How To Read a Knitting Chart

The hardest part of knitting is not the actual knitting process; it’s being able to understand the patterns.  A pattern can be conveyed to the knitter in two ways: as a written-out pattern or a knitting chart.

If you are a visual learner, then a knitting chart is the way to go.  Basically, a knitting chart lays out the pattern visually, without using the standard terms or abbreviations found in a written pattern.  This is helpful because the knitter is able to grasp what the pattern will look like when it’s completed.  A knitting chart is able to express stitch changes and color changes visually.  Most who have worked with knitting charts find them a challenge in the beginning but become more comfortable with the process as they become more experienced.

  • To begin to read a knitting chart, lay out the chart and start at the lower right hand corner and read across.  Each row on the chart corresponds to a row of knitting that will be done. 
  • Continue to read the pattern up the chart; for example, you will read the first row right to left, the second row left to right, the third row right to left and so on until you reach the last row, which means you are finished.

A knitting chart's level of complexity corresponds with the complication level of the project.  There are simple charts which show plain stitches and a few color changes.  However, more complicated knitting charts also exist.  These are for when a pattern calls for intricate stitch changes and numerous color changes.  When this is the case, a key is often the solution.  A key is filled with symbols and an explanation of the symbols; these symbols make up the pattern on the knitting chart.  If a person has had experience with cross stitch patterns, then they’ll find the key on a knitting chart more familiar; the concept is the same in both crafts.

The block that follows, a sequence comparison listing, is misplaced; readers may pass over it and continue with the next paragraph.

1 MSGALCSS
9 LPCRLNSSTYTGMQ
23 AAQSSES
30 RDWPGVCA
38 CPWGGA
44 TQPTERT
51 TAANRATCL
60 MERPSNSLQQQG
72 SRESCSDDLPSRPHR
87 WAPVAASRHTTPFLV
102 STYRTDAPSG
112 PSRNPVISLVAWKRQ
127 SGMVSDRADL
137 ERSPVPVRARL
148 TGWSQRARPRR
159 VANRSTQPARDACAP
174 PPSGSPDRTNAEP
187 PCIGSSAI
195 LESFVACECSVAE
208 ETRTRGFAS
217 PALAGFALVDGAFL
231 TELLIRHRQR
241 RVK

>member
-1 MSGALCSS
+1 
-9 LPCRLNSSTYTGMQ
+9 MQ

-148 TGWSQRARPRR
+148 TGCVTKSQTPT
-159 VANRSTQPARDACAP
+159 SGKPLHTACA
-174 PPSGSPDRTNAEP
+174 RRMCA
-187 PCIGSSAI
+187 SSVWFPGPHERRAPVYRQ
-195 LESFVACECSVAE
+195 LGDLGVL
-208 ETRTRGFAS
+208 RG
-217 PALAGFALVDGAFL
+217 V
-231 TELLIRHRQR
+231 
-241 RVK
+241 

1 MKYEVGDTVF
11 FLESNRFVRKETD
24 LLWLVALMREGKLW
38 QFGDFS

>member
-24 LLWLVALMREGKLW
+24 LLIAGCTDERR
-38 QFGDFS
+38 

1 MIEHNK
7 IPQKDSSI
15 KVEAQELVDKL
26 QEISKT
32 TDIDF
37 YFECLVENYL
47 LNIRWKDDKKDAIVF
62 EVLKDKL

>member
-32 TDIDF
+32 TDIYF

Again, a knitting chart is probably going to seem very complicated in the beginning.  If you have experience with written patterns, it might be a good idea to write out the pattern and use both to create your masterpiece.  This way, you'll have a chance to compare both the written and visual patterns and it will help you become more at ease following a knitting chart.


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